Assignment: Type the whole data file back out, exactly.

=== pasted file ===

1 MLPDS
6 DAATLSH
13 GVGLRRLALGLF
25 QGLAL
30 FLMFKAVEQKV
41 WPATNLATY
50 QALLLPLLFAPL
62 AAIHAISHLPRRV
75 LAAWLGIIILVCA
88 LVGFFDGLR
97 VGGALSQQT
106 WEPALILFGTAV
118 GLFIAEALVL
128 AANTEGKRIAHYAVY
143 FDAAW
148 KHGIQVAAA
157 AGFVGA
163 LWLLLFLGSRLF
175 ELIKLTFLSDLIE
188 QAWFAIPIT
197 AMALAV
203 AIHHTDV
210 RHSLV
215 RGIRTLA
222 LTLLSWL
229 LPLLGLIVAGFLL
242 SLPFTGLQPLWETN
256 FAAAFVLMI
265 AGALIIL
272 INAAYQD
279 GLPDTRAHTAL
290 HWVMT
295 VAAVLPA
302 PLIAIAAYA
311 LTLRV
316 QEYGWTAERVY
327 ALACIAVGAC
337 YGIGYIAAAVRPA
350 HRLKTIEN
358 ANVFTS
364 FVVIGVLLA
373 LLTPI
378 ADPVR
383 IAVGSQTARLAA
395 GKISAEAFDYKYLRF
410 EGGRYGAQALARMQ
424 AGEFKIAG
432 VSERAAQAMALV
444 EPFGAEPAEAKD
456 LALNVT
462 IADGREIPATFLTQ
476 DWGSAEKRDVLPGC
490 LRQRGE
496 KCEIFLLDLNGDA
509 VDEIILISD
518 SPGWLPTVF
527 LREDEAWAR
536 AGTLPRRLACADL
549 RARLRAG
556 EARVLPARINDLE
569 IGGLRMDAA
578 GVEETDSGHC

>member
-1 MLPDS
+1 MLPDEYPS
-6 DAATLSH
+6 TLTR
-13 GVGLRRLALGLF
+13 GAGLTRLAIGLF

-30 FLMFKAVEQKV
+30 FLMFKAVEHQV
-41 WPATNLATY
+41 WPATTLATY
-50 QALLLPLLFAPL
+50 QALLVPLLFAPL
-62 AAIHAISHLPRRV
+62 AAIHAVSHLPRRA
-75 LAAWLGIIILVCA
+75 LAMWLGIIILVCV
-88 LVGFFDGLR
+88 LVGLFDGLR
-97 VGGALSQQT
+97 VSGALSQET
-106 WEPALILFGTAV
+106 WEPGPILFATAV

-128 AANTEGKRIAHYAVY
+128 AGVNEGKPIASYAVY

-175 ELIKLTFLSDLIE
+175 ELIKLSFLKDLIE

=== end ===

1 MLPDS
6 DAATLSH
13 GVGLRRLALGLF
25 QGLAL
30 FLMFKAVEQKV
41 WPATNLATY
50 QALLLPLLFAPL
62 AAIHAISHLPRRV
75 LAAWLGIIILVCA
88 LVGFFDGLR
97 VGGALSQQT
106 WEPALILFGTAV
118 GLFIAEALVL
128 AANTEGKRIAHYAVY
143 FDAAW
148 KHGIQVAAA
157 AGFVGA
163 LWLLLFLGSRLF
175 ELIKLTFLSDLIE
188 QAWFAIPIT
197 AMALAV
203 AIHHTDV
210 RHSLV
215 RGIRTLA
222 LTLLSWL
229 LPLLGLIVAGFLL
242 SLPFTGLQPLWETN
256 FAAAFVLMI
265 AGALIIL
272 INAAYQD
279 GLPDTRAHTAL
290 HWVMT
295 VAAVLPA
302 PLIAIAAYA
311 LTLRV
316 QEYGWTAERVY
327 ALACIAVGAC
337 YGIGYIAAAVRPA
350 HRLKTIEN
358 ANVFTS
364 FVVIGVLLA
373 LLTPI
378 ADPVR
383 IAVGSQTARLAA
395 GKISAEAFDYKYLRF
410 EGGRYGAQALARMQ
424 AGEFKIAG
432 VSERAAQAMALV
444 EPFGAEPAEAKD
456 LALNVT
462 IADGREIPATFLTQ
476 DWGSAEKRDVLPGC
490 LRQRGE
496 KCEIFLLDLNGDA
509 VDEIILISD
518 SPGWLPTVF
527 LREDEAWAR
536 AGTLPRRLACADL
549 RARLRAG
556 EARVLPARINDLE
569 IGGLRMDAA
578 GVEETDSGHC

>member
-1 MLPDS
+1 MLPDEYPS
-6 DAATLSH
+6 TLTR
-13 GVGLRRLALGLF
+13 GAGLTRLAIGLF

-30 FLMFKAVEQKV
+30 FLMFKAVEHQV
-41 WPATNLATY
+41 WPATTLATY
-50 QALLLPLLFAPL
+50 QALLVPLLFAPL
-62 AAIHAISHLPRRV
+62 AAIHAVSHLPRRA
-75 LAAWLGIIILVCA
+75 LAMWLGIIILVCV
-88 LVGFFDGLR
+88 LVGLFDGLR
-97 VGGALSQQT
+97 VSGALSQET
-106 WEPALILFGTAV
+106 WEPGPILFATAV

-128 AANTEGKRIAHYAVY
+128 AGVNEGKPIASYAVY

-175 ELIKLTFLSDLIE
+175 ELIKLSFLKDLIE